Kingsley's update will cover the 2017 release and status of the ʻAlalā in the wild, and what that release has taught the Project members to help in planning future releases.
Endemic and endangered Hawaiian Crow, theʻAlalā, shown here as nestling
 (first photo), juvenile (second and third photos), and fully adult
(final photo). Photos from San Diego Zoo Global
     The first release of the Alala into Puʻu Makaʻala Natural Area Reserve was made in winter of 2016, but the surviving birds were recovered and returned to captivity after an attack from an ʻio (hawk). ʻAlalā were again released in September and October 2017, bringing the total in the wild to seven male and four females - all hatched in 2016.
     The Reserve, on land owned by Kamehameha Schools, is located near Keauhou Forest, near Volcano Village. The Kūlani-Keauhou area has been managed for many years to promote native forests, is fenced and free of ungulates, including cows, pigs, and sheep. It offers a dense understory, with many ʻAlalā food plants.
     Alalā, Corvus hawaiiensis, in the wild, were known to eat over 30 species of native fruits. Having fruit as a main part of its diet sets the ʻAlalā apart from other crows and ravens, as most eat an omnivoruous diet tending toward animal proteins. By consuming these fruits, ʻAlalā play an important role in Hawaiian forests as a seed disperser. ʻAlalā will also eat insects, eggs and nestlings of other birds, nectar, flowers, and other parts of plants.
     ʻAlalā released in 2017 have been observed spending quite a bit of time foraging through different native plants, searching for insects, and consuming different parts of the plants.
     The difference between adult male and female ʻAlalā cannot be seen just by looking at them, but differences between juveniles and adults can: Juveniles have pink mouths, both inside and on the gape (small outside area at the corner of their beak), and their eyes are blue. As the bird ages, the gape and inside of the mouth will turn black, and their eyes will turn brown. These changes typically occur along with the birds reaching an age when they can start breeding. The field monitoring crew has started to notice some of these changes occurring in the birds that were released in 2017.
     Find out more at The ʻAlalā Project Facebook and DLNR page.

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The Miss Ka‘ū Coffee contenders recently visited Ka‘ū Coffee Mill and its manager, Louis Daniele.
 Ka‘ū Coffee Mill and its founder Edmund C. Olson are major sponsors of the Miss Ka‘ū Coffee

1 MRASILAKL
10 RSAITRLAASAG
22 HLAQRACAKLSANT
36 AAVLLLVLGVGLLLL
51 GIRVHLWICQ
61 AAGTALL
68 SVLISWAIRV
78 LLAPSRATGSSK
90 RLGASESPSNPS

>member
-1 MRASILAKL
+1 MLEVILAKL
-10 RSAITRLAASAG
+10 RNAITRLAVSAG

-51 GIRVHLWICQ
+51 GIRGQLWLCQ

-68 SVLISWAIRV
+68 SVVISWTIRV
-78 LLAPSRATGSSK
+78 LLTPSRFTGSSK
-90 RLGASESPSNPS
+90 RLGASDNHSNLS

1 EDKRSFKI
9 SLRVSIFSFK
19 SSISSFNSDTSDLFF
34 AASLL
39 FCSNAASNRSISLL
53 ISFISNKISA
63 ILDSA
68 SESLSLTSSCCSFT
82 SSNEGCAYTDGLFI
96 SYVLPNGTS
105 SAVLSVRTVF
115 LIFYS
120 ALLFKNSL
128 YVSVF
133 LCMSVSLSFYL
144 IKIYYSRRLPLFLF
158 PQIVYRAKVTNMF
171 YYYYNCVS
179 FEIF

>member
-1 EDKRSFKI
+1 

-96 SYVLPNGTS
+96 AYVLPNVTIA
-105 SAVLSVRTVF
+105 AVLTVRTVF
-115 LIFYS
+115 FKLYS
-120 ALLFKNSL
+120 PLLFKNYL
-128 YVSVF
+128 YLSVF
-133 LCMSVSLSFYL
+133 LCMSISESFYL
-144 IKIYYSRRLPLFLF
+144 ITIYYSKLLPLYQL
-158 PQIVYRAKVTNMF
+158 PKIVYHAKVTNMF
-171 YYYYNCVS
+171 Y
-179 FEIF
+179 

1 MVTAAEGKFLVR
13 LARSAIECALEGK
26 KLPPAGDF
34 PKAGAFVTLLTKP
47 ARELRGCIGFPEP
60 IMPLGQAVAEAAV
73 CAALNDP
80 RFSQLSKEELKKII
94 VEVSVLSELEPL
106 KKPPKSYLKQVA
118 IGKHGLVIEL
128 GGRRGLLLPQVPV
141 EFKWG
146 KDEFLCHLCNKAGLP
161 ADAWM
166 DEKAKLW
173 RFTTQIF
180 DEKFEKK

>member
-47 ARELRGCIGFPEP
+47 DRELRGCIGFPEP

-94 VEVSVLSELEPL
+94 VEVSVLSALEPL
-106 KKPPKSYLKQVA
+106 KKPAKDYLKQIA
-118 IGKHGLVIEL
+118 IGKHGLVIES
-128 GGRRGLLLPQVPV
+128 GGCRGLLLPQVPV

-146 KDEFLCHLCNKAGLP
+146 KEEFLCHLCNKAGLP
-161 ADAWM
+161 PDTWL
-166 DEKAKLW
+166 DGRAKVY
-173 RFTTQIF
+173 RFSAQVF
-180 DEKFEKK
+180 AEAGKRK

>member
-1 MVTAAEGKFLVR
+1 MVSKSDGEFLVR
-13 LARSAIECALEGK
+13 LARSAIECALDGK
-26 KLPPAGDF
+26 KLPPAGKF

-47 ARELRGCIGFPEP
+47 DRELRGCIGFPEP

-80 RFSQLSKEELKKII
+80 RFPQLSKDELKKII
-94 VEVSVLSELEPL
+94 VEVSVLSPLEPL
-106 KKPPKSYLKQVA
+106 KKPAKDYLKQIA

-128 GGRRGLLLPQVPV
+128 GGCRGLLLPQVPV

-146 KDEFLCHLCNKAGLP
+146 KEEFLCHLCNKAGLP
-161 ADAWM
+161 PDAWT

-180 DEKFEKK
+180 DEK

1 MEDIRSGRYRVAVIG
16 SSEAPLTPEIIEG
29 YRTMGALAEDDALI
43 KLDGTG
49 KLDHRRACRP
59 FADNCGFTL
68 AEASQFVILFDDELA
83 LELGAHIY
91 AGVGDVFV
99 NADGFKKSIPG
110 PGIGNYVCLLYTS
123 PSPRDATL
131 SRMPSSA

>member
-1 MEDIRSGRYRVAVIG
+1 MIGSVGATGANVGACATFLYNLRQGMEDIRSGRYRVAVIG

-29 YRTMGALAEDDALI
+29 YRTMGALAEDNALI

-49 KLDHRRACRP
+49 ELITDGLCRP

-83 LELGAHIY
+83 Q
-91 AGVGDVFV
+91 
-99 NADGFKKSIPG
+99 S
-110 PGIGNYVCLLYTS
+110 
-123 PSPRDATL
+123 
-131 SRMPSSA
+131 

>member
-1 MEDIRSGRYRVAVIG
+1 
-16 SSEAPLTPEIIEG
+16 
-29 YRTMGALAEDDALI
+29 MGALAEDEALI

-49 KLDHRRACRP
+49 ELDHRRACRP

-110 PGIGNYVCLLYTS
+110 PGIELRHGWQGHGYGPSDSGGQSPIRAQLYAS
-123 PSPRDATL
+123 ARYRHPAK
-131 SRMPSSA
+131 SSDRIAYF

Scholarship Pageant, Ka‘ū Stargazing, \the Miss Ka‘ū Coffee Recipe Contest, Ka‘ū Mountain 
WaterSystem Hike, and the  entertainment for the Ho‘olaulea on Saturday, May 5. 
Photo from Trinidad Marques
MISS KA‘Ū COFFEE CANDIDATES are heading to the 55th annual Merrie Monarch Parade in Hilo this Saturday, May 7, to represent Ka‘ū.
    The Miss Ka‘ū Coffee pageant takes place on Saturday, April 21, at 5:30 p.m., in the Ka‘ū District Gym. Tickets and sponsorships are being sold throughout the community. The pageant is under the directorship of Trinidad Marques, herself a Ka‘ū Coffee producer and marketer. The winners will receive scholarships and trophies.
     Candidates for Miss Ka‘ū Coffee are: Reishalyn Kekoa Jara, 16, Karlee Fukunaga-Camba, 16, Helena Nihipali-Sesson, 16, and Sheri Lynn Freitas, 18. Miss Ka‘ū Coffee Junior Miss candidates are Jacie Umemoto, 12, and Cristina Kawewehi, 12. Miss Ka‘ū Peaberry candidates are Jadelyn Kekoa Jara, 10, and Tenielle Blanco, 8. Ka‘ū Coffee Flower Candidates are Kysha Manini-Kaupu, 3, Telia Espejo-Navarro, 5, and Lilianna Marques, 5.

To read comments, add your own, and like this story, see Facebook. Follow us on Instagram and Twitter. See our online calendars and our latest print edition at kaucalendar.com.

Print edition of The Ka‘ū Calendar is free to 5,500 mailboxes 
throughout Ka‘ū, from Miloli‘i through Volcano, and free on 
stands throughout the district. Read online at kaucalendar.com.
KA‘Ū TROJANS SPORTS SCHEDULE
Girls Softball: Saturday, Apr 7, Hawai‘i Prep @ Ka‘ū
   Monday, Apr 9, @ Pāhoa
   Wednesday, Apr 11 @ KSH
   Saturday, Apr 14, Kea‘au @ Ka‘ū
Boys Volleyball: Monday, Apr 9, Christian Liberty @ Ka‘ū
  Wednesday, Apr 11, Kea‘au @ Ka‘ū
   Friday, Apr 13, Honoka‘a @ Ka‘ū
   Monday, Apr 16, @ Hilo
   Friday, Apr 20, Parker @ Ka‘ū

To read comments, add your own, and like this story, see Facebook. Follow us on Instagram and Twitter. See our online calendars and our latest print edition at kaucalendar.com.

FRIDAY, APRIL 6
FROM SAND TO SNOW - PATCH class, Fri, Apr 6, 8 - 11 am, P.A.R.E.N.T.S., Inc., office in Nā‘ālehu. Learn about sensory activities for toddlers and preschoolers. Class for adults only. No childcare provided. $5 refundable registration deposit fee. Sign-up in advance with PATCH, Rochelle Hall 238-3472. patchhawaii.org

CREATING SUPPORTIVE ENVIRONMENTS II - PATCH class, Fri, Apr 6, noon - 3 pm, P.A.R.E.N.T.S., Inc., office in Nā‘ālehu. Learn about developing strategies that support children’s positive social behavior. Class for adults only. No childcare provided. $5 refundable registration deposit fee. Sign-up in advance with PATCH, Rochelle Hall 238-3472. patchhawaii.org

SATURDAY, APRIL 7